I have always liked Robert Downey Jr., but Iron Man turned my like into a full-on fangirl crush. He plays the movie's title character, arms dealer Tony Stark, with the perfect blend of badass, hero, goof, and cad. The best part is that even when he starts to become heroic, he never stops being a bit of a cad. Even when he's kicking ass, he's still kind of a goof.
This is the recipe future superhero origin stories should aim for: 1. The filmmakers set it in the present, so the political and global ramifications actually resonate with viewers; 2. Instead of being a person's life's ambition (Batman, although Batman Begins is another example of a well-done origin story) or just happening to him suddenly and inexplicably (Spider-Man) or something he's had since birth (Superman), viewers get to go along with Tony for the ride as he becomes Iron Man. And so the change makes sense. He goes through something difficult and life-changing and it ... well, it changes his life.
But don't worry; it doesn't get too poignant: The movie is ultimately a comedy -- and, unlike certain other superhero movies, the laughs are intentional. Downey Jr. has some of the best comedic timing I've seen on film. He's even hilarious when there are no other characters on the screen (he spends a good deal of the film talking to what are essentially robots, and it's some of the best stuff in the film).
Even though it's funny, the action will keep you on the edge of your seat, especially if you can suspend your disbelief about the Iron Men (which, if you're going to see this movie in the first place, I'm guessing you can). There are realistic and frankly upsetting action sequences set in Afghanistan; and more CGI-driven, superhero-vs.-supervillain stunts -- none of which are made any less exciting because of the film's strong comedic tilt.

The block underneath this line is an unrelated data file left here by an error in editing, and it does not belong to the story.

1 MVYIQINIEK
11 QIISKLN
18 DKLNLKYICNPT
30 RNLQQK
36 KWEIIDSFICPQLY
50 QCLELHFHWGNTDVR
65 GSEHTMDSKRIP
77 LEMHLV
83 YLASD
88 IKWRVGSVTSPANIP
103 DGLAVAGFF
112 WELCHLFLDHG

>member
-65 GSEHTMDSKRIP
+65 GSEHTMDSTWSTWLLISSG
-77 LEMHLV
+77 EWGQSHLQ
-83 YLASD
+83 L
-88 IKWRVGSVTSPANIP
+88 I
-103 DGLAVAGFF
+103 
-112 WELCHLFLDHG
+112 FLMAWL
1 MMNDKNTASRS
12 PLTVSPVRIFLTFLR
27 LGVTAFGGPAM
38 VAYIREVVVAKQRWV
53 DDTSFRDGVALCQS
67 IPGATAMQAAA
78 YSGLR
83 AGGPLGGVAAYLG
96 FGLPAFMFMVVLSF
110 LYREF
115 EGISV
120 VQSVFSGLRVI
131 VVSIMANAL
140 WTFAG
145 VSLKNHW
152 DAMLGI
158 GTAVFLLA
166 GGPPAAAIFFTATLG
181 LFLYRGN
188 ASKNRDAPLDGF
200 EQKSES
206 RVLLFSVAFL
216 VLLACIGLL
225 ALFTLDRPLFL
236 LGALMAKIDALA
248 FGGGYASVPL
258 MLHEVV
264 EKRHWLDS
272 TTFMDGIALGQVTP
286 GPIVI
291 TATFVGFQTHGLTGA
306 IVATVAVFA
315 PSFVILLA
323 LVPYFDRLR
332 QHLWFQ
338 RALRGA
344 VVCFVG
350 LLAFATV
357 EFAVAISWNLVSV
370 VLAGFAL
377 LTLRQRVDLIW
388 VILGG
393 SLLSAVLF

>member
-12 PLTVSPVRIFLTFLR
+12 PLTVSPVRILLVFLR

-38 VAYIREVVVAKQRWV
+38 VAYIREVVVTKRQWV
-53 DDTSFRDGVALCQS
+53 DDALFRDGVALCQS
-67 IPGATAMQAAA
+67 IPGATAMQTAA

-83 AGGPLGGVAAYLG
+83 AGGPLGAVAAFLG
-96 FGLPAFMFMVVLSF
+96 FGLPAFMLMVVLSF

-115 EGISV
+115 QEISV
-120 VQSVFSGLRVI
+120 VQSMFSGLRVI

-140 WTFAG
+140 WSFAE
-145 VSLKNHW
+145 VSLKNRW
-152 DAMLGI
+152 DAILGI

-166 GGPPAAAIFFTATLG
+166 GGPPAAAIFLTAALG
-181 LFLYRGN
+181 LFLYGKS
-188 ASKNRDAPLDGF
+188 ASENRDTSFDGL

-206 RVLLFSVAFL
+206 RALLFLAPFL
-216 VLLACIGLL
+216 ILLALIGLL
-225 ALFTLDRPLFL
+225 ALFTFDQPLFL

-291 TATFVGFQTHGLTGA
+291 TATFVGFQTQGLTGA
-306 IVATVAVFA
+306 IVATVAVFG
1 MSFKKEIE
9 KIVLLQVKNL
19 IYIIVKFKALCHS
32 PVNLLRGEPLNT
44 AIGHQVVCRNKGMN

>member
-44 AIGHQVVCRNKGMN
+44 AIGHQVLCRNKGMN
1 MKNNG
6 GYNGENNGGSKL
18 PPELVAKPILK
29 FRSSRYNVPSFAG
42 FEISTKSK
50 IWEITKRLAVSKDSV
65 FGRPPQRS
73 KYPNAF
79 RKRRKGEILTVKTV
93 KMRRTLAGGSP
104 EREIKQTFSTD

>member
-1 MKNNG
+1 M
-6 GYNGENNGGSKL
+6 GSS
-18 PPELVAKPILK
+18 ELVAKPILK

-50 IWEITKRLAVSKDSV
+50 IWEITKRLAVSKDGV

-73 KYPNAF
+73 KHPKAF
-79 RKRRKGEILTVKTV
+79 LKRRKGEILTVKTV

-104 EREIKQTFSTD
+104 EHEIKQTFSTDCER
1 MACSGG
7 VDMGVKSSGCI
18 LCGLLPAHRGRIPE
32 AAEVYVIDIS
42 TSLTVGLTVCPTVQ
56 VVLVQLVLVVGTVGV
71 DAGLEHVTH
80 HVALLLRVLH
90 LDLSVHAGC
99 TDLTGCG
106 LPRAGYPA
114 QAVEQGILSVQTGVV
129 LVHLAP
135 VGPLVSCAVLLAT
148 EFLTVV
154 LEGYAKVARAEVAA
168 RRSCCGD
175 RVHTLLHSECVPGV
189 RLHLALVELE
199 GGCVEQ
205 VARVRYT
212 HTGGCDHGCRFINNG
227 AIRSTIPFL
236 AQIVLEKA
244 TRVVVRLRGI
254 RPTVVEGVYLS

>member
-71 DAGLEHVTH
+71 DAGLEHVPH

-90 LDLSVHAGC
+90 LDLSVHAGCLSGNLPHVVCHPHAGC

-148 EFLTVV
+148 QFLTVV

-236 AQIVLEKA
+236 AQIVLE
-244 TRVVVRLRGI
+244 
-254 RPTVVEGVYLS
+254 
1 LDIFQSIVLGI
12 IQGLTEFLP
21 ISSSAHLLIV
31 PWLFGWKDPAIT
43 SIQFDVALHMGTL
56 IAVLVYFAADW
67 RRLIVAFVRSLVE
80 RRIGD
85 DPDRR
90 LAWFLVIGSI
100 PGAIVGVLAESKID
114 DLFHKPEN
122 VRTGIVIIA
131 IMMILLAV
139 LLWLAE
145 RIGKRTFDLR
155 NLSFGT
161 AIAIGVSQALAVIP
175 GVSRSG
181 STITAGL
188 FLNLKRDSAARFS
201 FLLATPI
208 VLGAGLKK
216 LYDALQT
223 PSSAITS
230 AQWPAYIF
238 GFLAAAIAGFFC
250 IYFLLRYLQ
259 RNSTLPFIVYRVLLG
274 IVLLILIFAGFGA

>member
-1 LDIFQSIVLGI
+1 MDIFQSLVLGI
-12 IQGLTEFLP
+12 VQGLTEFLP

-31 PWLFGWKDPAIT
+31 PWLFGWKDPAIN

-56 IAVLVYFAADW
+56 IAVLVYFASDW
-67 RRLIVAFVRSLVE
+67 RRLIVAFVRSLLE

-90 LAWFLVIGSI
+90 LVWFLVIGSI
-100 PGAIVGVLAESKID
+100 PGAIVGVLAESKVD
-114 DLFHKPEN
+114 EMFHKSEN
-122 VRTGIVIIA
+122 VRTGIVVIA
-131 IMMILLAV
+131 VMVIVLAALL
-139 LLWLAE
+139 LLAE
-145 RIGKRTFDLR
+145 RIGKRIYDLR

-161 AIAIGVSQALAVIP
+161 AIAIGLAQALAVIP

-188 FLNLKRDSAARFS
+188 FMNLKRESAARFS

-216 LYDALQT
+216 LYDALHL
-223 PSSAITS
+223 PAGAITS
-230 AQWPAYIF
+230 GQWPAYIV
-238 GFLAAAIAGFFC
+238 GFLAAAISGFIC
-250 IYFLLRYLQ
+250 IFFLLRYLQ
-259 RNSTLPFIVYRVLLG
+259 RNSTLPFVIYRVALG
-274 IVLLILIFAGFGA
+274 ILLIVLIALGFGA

Director Jon Favreau might have done the impossible with this movie. He just might have launched a successful franchise starring a 43-year-old former drug addict as the title superhero. And cast at his side are Gwyneth Paltrow, who rarely makes movies these days, let alone big, mainstream movies; Jeff Bridges, who's almost never in a blockbuster; and Terrence Howard, who's best known for playing a pimp.
If anyone would have told me a few years ago those four actors would be the central cast of the next great superhero movie, I wouldn't have believed it. I might have scoffed even. But the casting is perfect. Everyone in the movie -- right down to Clark Gregg in a small role as the S.H.I.E.L.D. agent -- is a pleasant surprise.
Just like the movie.
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